The hobby farmers get all of that as they valiantly try to tackle the mud.   They’d like to plough the fields and scatter but often the weather defeats them.   They harvest miserable, slug infested sprouts with chilblain covered fingers in the dead of winter.   They dig up carrots that seem satisfactorily heavy until the mud has been washed off and there remains a pathetic, deformed root which when peeled will leave a mere couple of mouthfuls.   They will take their chickens to the vet when they are looking a little peaky.   Old country folk wring their necks not to be cruel but practical.   Sick chickens sometimes get better but they usually die whether they go to the vet or not.

But the worst thing you can do is to imagine that you can change the countryside.   Don’t ty to make it cleaner, tidier, quieter or get rid of all the mud.   Far better to cut your losses and head back to town.  

You don’t stop laughing when you grown old, you grow old when you stop laughing.

They say that 70 is the new 50 and certainly my grandmother was an old lady at 70 and spent most of her time reading or knitting.   The most exercise she took was a short walk, probably leaning on the arm of her daughter.   I know people in their 80s (and in one case 90s) who still play tennis, but 75 is still old.   I am reminded of this when things that happened (in my opinion) quite recently are history to other people.  I had a flat in Chelsea in the 1960s and I must have led a very pure life because I can remember most of it.   And my memories go back much further than that.  

Communication was so different.   People wrote to each other (letters, actual letters) not exactly with a quill pen, but certainly a fountain pen.   The telephone was used very sparingly.  At home there was a telephone in the farm office for use by my father and his secretary.  There was one other ‘phone in a box off the hall.   We were allowed to use that – sparingly – there was no dial, you picked up the receiver and waited for the operator to ask you what number you wanted.   If you didn’t know the number she would look it up for you.   She was a mine of information.   If, for example, I wanted to ring the cinema and she might say ‘Oh, there’s not point in ringing now I’ve just seen the manager going to lunch.’   And if you wanted to find out the time of the film or what was showing that night she would usually be able to tell you – together with a critique of the film.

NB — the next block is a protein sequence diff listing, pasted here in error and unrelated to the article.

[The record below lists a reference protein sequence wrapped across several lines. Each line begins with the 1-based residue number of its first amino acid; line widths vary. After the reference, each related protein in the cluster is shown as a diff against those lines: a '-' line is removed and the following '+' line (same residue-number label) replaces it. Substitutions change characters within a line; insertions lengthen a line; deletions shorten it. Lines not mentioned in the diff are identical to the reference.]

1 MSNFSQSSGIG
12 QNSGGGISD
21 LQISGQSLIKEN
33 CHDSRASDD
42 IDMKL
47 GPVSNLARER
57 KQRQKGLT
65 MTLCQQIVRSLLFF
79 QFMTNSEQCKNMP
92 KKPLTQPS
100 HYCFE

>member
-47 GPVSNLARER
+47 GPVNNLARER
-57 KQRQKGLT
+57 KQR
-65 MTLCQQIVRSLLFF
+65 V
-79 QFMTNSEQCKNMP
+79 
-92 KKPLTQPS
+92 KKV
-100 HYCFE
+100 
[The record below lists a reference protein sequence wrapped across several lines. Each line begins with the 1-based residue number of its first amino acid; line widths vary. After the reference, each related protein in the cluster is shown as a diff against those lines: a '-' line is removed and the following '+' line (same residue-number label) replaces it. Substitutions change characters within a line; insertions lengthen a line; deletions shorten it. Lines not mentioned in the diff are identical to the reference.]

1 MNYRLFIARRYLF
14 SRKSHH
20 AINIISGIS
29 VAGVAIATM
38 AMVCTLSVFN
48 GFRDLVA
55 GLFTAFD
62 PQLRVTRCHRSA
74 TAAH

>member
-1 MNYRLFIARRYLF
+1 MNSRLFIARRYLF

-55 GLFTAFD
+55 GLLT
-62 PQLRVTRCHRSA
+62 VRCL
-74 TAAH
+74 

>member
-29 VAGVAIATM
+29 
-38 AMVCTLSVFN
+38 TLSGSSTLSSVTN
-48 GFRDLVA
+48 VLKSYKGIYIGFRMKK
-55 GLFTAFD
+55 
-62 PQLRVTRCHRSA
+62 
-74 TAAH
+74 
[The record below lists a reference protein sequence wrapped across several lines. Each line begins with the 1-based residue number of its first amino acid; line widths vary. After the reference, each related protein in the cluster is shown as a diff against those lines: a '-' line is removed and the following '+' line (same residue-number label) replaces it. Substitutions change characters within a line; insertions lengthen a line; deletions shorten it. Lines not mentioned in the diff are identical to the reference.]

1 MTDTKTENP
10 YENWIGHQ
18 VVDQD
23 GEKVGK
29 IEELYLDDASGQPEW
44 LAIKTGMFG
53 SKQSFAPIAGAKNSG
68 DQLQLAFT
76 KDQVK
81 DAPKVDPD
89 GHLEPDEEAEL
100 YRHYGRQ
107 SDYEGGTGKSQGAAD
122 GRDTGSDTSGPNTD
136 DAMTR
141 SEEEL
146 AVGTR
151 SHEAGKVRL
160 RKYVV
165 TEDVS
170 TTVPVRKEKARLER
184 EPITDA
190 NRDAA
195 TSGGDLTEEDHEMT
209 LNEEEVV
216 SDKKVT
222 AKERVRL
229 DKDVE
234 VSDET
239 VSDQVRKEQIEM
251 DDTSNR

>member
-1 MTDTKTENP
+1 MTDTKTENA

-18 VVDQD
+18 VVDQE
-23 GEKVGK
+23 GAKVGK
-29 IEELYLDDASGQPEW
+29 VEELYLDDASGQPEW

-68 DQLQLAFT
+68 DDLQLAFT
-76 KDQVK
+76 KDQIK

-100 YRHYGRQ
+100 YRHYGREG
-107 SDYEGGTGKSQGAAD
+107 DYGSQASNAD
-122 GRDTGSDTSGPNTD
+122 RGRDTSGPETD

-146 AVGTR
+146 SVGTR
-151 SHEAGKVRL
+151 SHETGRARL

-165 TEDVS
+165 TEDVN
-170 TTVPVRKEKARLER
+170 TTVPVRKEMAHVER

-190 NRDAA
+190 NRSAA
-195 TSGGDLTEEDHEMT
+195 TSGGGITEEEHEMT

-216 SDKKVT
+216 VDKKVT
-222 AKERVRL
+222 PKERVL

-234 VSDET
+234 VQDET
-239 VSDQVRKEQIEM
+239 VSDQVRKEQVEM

My grandmother lived in Scotland and in about August we would book a ‘trunk’ call to her for Christmas Day.   On Christmas morning we would all sit around the telephone expectantly waiting for the call to come through.   Then we had a fascinating three minutes with each of us wishing each other a Happy Christmas, asking what the weather was like and how we all were.   Then the operator would chip in and ask if my father wanted to pay for another three minutes.  He never did so we hung up having established the fact that we were all hoping for a Happy Christmas, the weather was the weather and everyone was in reasonable health.  

If my father came back to earth he would be completely mystified by the fact that every single person walking along the street was looking at a small rectangular object, sometimes chatting at the same time.   I find it very useful as I talk to myself all the time and I fondly imagine, probably erroneously, that people walking past me imagine that I am on my mobile, although they almost certainly think I’m a dotty old bag.

We got a television when I was nine – it was a tremendous affair.  A large piece of dark furniture with doors that pend to reveal a screen about the size of a book.   Once this was turned on there was a wait for the set to ‘warm up’.    We were allowed to watch Children’s Hour and then the set was turned off and the doors closed until my father was ready to watch the news later.   I’m pretty sure that my father imagined that watching for any length of time would wear it out.   As I remember it there was only one channel to start with and everything closed down at about 11.00 pm.   All the same it was pretty exciting.   We had to wait to see or hear the next episode of a serial, unlike the instant gratification of today.